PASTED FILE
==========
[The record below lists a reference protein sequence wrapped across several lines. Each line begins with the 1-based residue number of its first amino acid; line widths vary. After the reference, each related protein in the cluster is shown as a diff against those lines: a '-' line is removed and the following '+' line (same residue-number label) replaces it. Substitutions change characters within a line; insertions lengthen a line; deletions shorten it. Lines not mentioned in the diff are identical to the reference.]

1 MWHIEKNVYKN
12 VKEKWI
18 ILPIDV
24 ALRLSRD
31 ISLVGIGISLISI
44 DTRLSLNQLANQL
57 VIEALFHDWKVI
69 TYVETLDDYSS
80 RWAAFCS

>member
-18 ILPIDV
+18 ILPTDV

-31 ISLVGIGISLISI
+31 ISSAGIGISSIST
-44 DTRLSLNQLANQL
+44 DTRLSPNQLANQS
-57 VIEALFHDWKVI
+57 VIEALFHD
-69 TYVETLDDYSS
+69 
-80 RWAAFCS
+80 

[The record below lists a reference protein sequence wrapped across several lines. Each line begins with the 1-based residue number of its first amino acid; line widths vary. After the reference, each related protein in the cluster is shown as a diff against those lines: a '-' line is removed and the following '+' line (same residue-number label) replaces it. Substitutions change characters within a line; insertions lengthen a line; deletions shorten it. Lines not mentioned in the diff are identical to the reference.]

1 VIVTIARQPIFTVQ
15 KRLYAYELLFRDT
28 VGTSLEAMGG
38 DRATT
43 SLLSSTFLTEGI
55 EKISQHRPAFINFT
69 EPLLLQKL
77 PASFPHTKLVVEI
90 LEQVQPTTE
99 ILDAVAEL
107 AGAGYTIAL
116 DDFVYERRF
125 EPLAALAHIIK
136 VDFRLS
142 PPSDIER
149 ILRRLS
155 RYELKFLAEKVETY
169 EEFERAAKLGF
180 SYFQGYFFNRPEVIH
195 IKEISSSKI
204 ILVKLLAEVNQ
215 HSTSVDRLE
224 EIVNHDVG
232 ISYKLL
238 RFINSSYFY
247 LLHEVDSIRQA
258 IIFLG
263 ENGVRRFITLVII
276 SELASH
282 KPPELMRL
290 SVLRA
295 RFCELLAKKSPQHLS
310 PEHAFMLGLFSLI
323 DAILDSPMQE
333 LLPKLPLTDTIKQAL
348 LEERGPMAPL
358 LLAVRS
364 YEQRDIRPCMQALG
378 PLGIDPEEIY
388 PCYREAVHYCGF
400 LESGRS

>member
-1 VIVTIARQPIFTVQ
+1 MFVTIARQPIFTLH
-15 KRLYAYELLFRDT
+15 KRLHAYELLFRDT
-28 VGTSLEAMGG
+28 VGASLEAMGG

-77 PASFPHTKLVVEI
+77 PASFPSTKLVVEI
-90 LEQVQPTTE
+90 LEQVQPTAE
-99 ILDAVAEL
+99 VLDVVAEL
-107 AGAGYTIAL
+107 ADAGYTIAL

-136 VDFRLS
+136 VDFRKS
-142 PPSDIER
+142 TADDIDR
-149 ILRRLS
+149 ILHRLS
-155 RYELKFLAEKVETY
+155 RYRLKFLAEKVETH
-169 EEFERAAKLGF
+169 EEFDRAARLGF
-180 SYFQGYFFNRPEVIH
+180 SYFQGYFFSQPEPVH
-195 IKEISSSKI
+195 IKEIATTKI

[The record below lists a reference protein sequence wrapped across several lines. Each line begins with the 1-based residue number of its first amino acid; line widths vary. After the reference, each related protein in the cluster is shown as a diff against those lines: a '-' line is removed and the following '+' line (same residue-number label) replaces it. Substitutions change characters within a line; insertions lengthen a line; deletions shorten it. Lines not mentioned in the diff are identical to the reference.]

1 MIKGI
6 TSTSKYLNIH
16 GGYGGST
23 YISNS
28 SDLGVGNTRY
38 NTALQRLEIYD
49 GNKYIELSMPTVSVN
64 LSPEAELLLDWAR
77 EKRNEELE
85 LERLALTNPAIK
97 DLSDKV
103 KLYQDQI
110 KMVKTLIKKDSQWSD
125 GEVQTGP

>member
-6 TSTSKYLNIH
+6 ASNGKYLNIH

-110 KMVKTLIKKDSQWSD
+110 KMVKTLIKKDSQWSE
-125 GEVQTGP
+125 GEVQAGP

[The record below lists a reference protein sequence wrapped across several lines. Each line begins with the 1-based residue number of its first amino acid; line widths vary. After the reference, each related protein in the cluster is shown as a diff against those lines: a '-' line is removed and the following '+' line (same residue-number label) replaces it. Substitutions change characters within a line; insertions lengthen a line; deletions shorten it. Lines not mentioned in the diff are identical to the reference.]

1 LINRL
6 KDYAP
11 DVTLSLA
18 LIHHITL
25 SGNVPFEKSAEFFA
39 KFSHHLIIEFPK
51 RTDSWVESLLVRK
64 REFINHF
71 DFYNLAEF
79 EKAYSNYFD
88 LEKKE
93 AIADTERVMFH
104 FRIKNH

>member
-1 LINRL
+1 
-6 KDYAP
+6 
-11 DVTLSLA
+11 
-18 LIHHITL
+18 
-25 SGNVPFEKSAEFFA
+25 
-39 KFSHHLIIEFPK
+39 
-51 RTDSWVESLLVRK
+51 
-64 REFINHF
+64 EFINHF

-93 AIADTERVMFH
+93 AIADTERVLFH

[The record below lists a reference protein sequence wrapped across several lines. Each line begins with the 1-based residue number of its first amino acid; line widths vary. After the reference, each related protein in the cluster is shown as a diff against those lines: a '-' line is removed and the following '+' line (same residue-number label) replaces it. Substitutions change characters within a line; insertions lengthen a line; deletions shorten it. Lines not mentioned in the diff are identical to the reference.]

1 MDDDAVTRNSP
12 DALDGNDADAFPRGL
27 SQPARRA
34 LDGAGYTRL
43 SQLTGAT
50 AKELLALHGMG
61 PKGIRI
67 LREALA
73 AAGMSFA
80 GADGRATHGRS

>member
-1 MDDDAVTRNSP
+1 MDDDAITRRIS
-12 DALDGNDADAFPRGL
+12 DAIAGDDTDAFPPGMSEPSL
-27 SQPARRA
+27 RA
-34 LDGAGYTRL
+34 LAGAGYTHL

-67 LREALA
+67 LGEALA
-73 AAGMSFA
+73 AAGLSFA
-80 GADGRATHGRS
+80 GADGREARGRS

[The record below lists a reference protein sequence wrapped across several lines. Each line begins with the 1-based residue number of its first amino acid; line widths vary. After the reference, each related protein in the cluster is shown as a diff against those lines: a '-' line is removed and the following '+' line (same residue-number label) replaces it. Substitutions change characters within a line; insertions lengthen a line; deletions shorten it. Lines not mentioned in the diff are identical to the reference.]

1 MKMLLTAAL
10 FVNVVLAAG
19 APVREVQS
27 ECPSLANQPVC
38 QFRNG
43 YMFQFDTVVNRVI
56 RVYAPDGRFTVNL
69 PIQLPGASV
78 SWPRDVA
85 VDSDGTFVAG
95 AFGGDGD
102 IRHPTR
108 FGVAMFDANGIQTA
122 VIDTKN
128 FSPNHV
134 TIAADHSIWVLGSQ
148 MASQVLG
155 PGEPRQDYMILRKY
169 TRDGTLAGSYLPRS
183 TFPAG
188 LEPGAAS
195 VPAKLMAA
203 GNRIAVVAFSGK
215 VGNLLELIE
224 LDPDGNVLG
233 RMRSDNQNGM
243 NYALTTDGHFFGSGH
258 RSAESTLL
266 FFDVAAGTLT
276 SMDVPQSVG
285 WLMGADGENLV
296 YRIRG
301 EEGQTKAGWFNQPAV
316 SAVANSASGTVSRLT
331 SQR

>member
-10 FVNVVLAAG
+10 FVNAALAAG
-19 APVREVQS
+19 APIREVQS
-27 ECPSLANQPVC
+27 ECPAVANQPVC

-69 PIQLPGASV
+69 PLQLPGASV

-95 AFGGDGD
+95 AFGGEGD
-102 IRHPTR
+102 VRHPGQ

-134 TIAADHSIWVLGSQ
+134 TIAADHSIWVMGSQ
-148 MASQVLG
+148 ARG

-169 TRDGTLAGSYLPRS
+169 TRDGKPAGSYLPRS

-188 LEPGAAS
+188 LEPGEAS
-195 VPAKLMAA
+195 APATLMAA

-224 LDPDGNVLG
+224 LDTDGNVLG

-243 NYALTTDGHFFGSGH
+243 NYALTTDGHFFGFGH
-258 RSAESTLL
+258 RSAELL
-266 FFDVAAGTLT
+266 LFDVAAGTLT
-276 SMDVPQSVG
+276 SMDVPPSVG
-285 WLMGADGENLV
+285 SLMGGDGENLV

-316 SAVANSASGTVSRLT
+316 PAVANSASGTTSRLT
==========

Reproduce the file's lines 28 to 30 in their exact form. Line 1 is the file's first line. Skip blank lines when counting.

38 DRATT
43 SLLSSTFLTEGI
55 EKISQHRPAFINFT